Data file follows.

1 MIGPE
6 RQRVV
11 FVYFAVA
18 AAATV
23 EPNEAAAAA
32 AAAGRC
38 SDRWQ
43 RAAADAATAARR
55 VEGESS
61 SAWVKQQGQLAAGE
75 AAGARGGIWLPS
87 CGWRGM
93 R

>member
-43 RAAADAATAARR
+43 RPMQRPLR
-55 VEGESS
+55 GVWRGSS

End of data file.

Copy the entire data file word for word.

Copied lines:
1 MIGPE
6 RQRVV
11 FVYFAVA
18 AAATV
23 EPNEAAAAA
32 AAAGRC
38 SDRWQ
43 RAAADAATAARR
55 VEGESS
61 SAWVKQQGQLAAGE
75 AAGARGGIWLPS
87 CGWRGM
93 R

>member
-43 RAAADAATAARR
+43 RPMQRPLR
-55 VEGESS
+55 GVWRGSS